I live my life fairly publicly in some respects, hoping people learn from the mistakes made when I was sexually abused by Todros Grynhaus. I hope that by speaking out about how I have been affected by abuse, educators, leaders statutory workers and members of the public will recognise red flags people ignored when I was younger. I hope they make different decisions from those made when I was a child, decisions that culminated in further abuse being perpetrated on other victims long after I had blown the whistle.
I know by putting my experiences in the public sphere, I am giving people permission to talk about them. I also know not everyone has the benefit of the information I have, and not everyone sees things the way I do.
I don’t encourage gossip or lashon hara, but I do encourage constructive debate and questioning. I speak and write publicly, not because I think everyone should agree with me but because we haven’t even started the conversation yet.
Brave survivors from the charedi community have put three charedi men in prison in the past four years, one after the other. As a community, we’ve not talked about this.
We need considerate, empathetic dialogue that listens carefully to both survivors and professionals. It’s not enough to dot i’s and cross t’s on policies. Until we talk, we won’t be introspective. Until we talk, we won’t heal.
Until we talk, we can’t stop it from happening again.
Lots of people see me writing and talking about abuse, and are shocked and upset. They know me, they believe me, and they now have to process this happened to someone they know. Someone whose childhood they were part of. Someone who doesn’t fit the stereotype they might have had in their mind of what an abuse survivor should sound like and look like.
So they reach out. They want to talk. They message me on Facebook, or Twitter. They say they’ve heard me speak, or that they have read something I have written.
Most people say, “I’m so sorry.” I never know how to answer. “Thank you” doesn’t make sense. I don’t need to thank people for their sympathy. I say “Thank you for listening” or “Thank you for reading my work.” I don’t think people realise when they do this they put their burden on to me.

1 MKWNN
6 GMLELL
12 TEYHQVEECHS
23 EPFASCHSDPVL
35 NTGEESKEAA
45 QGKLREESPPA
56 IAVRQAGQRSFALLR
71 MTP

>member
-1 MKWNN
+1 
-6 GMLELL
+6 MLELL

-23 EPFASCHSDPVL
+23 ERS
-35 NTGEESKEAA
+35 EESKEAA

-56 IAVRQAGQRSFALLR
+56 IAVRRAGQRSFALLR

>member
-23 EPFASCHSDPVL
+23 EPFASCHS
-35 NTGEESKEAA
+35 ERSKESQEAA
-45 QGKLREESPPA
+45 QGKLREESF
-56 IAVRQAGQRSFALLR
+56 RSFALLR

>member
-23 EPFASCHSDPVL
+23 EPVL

They may not do it intentionally, but most people who contact me in this way want something from me. They want me to make them feel better. They want reassurance I don’t count them among those who were guilty of being silent bystanders. Guilty of the biblical commandment ‘lo sa’amod al dam re’echa’, do not stand on your brother’s blood.
There is also the minority of people who absolutely have done something wrong. They know they are on the wrong side of this fight but because they know me and believe me, they want to reach out and convince me (and themselves) they are circumspect, and nuanced, and want me to know they definitely do condemn real abuse, like my abuse.
They just don’t want to condemn the abuser they love. Or the abuser they respect. Or the abuser in whose abuse they might have been complicit. Or the abuser they want to be able to continue to expose their children to.
They want me to somehow help them to feel better about that, so they reach out and tell me how sorry they are.
I don’t want their sympathy. I want their learning. We need to talk but it needs to be a responsible, constructive conversation.
That means coming from a starting point where we accept baselines, the first of which is that abuse can be perpetrated by people you know, trust and love – most abuse is perpetrated by a person the victim knows.
The second is that abusers groom their victims into compliance. By the time abuse happens the psychological effects of grooming mean victims often don’t say no, and don’t tell anyone what has happened.
Let the conversation begin…